Transcript: Sen. Lamar Alexander’s Q&A w/ Federal Student Aid COO James Runcie on strengthening the federal student loan program for borrowers

Partial transcript of Sen. Lamar Alexander’s (R-Tennessee) Q&A with James W. Runcie, Chief Operating Officer of the Department of Education’s Federal Student Aid, on strengthening the federal student loan program for borrowers. The Senate Health, Education, Labor & Pensions Committee hearing was held on March 27, 2014:

Sen. Lamar Alexander (R-Tennessee):
…With all respect, the line of questioning you’re using sounded to me like the line of questioning you might use to question a trial lawyer who might try a lot of lawsuits and lose them all and might win one and get 30% or 40% of the award.

Mr. Runcie, Secretary Duncan, if I remember correctly, testified a few years ago before the Senate appropriations committee that if the federal government took over all the student loans that it wouldn’t increase the cost of administrating them. Yet, the statistics that I have show that it’s – the cost of administering the student loan program has increased – has nearly doubled since 2009 by about nearly $700 million. Why have the administrative costs of the student loan program nearly doubled since 2009 when Secretary Duncan said it wouldn’t?

James W. Runcie, Chief Operating Officer, Federal Student Aid, Department of Education:
That may have to do with the substantial amount of [incomprehensible audio] that occurred since 2007. As I mentioned in the testimony, between the chasm, the transition to DL, the over all [incomprehensible audio] has increased substantially. But if you look at our per unit cost for applications, for loan disbursements, all those per units costs have actually decreased.

Sen. Lamar Alexander (R-Tennessee):
So, none of the $700 million – you mean, the per unit costs are less today than they were six years ago?

James W. Runcie, Chief Operating Officer, Federal Student Aid, Department of Education:
The per unit cost for originating, dispersing, and servicing a loan – all those costs have decreased. Now, we’ve had more in terms of security, in terms of compliance – I mean, there are other activities – updating some of our systems, our legacy systems, but the actual transaction costs have actually gone down.

Sen. Lamar Alexander (R-Tennessee):
But overall, the costs of administering the student loan program has nearly doubled since the government took them all over.

You mentioned in your testimony that you had a campaign to identifying 3 million borrowers who needed help paying back their loans, and that 150,000 responded. That you helped 150,000. That’s not a very high percentage. Why do you suppose that more borrowers didn’t respond to your offer to help them figure out the various options for repayment of the loan?

James W. Runcie, Chief Operating Officer, Federal Student Aid, Department of Education:
Well, I think that 150,000 based upon any industry’s standard for mailing and for contacting through that mechanism is a very high number. But obviously, we’re looking to make sure that we maximize the response rates and the amount of people that take up the plan. But income-driven repayment plans are very beneficial as a tool that people can use to address issues around handling repayment, but those plans may not be for everyone, because income-driven plans may actually have you pay more over the life of a loan. So it really has to do with the borrower’s circumstance…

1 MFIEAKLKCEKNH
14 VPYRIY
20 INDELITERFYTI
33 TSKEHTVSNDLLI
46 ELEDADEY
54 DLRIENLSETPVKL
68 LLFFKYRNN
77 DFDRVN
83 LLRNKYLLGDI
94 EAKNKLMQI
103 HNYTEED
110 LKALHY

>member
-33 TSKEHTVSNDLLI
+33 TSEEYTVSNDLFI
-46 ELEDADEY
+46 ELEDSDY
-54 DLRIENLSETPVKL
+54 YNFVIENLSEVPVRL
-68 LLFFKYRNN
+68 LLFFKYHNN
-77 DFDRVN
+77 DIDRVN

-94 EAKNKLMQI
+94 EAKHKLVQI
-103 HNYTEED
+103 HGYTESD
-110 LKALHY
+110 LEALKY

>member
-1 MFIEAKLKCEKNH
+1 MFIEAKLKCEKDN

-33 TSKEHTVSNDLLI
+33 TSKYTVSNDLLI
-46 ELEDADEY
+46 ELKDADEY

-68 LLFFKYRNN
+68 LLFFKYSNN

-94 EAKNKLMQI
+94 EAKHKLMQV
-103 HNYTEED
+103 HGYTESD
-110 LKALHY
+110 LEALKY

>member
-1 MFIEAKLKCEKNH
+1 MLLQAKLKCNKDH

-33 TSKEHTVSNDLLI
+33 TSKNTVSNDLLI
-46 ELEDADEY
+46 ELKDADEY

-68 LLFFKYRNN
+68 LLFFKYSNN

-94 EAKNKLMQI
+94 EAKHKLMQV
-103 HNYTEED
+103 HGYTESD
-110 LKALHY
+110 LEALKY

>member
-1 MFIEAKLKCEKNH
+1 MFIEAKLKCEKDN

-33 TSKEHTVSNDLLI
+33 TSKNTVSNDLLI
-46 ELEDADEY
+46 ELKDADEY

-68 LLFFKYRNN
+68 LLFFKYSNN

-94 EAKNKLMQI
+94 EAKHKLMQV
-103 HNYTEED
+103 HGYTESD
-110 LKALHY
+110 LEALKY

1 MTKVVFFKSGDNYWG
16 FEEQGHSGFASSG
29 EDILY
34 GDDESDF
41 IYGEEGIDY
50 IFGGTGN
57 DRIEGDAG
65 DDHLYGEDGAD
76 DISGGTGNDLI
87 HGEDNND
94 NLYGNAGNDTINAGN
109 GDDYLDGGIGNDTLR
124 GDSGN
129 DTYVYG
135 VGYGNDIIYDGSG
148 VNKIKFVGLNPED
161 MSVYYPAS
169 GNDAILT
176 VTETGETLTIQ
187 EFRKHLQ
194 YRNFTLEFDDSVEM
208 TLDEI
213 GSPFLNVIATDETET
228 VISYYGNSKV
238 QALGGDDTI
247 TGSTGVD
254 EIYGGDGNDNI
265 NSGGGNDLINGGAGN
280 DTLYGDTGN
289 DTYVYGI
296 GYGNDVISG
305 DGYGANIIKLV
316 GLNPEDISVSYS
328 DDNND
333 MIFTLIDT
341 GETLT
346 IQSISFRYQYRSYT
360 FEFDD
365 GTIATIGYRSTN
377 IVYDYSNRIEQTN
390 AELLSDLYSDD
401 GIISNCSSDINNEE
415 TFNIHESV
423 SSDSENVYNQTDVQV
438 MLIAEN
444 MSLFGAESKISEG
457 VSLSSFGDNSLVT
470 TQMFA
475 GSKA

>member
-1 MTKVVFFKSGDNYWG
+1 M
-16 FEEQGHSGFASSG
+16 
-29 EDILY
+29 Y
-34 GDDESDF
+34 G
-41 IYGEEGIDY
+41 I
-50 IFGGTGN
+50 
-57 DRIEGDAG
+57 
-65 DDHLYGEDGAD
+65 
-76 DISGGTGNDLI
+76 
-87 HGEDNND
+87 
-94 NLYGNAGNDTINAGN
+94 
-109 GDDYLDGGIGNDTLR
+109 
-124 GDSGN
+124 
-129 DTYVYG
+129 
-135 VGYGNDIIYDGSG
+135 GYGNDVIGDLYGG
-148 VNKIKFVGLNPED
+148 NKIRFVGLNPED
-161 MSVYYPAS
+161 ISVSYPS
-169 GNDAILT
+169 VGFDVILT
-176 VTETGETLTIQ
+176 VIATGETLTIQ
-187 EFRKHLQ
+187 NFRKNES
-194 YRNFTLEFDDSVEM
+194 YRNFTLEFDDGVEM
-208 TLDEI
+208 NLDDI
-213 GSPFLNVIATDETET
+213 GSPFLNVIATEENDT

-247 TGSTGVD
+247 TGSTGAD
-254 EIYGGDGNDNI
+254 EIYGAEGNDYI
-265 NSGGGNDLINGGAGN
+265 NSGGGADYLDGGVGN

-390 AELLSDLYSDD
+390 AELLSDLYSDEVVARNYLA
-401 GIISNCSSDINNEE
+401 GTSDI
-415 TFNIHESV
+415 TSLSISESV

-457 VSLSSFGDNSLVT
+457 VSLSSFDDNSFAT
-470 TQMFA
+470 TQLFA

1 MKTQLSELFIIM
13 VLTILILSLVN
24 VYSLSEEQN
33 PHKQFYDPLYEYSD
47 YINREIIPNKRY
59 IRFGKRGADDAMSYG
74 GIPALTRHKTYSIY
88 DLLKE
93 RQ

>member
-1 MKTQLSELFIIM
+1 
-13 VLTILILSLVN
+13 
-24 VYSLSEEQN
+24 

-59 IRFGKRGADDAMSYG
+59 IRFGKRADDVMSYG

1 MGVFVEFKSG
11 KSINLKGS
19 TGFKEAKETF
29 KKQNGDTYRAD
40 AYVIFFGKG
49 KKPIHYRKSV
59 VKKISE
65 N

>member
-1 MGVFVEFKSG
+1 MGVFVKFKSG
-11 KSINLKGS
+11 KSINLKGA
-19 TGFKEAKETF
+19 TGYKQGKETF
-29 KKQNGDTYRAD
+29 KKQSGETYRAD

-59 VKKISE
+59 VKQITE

Sen. Lamar Alexander (R-Tennessee):
…I think it might have something to do with the complexity of this 5-page set of instructions about how you sort through your various ways to help.

I have one other question, which is this: According to figures that I have, two out of five college students go to community colleges – two-year schools, and the average tuitions and fees are under $3,300. These students receive $4,800 average in grants and scholarships. So the average community college student is receiving about $1,500 more in grants and scholarships than it costs them in tuition and fees during that two years. They have extra money. The college itself is free for the average community college student.

In fact, the governor of Tennessee is working to advertise in our state so that you can encourage more people to go to college. But are you concerned that some of the students may be borrowing the money, taking out these low-cost loans simply to get the money, not for education but for other purposes and that many of them have little intention of getting a degree, and that that might be one of the reasons why we have many students say that they’re over-borrowing more than they should have? Is that a concern of yours?

James W. Runcie, Chief Operating Officer, Federal Student Aid, Department of Education:
Yes, it is a concern. I think that we’ve been over the course of the last couple of years looking at ways to make sure that we verify the intent and the actions of people who receive grants and loans, and so we’ve increased our verification and we’ve worked the schools to ferret out situations where there might be fraud or abuse of the loan and grant program. So we are very concerned and, you know, will continue to look at ways to mitigate situations like that.

In terms of the limits, those are statutory. Our function ends up being more compliance and try to maintain the integrity of the programs versus any structure around the limits.

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One Comment on “Transcript: Sen. Lamar Alexander’s Q&A w/ Federal Student Aid COO James Runcie on strengthening the federal student loan program for borrowers

  1. Pingback: Election 2014: Tennessee Sen. Lamar Alexander's voting records & positions on issues | What The Folly?!

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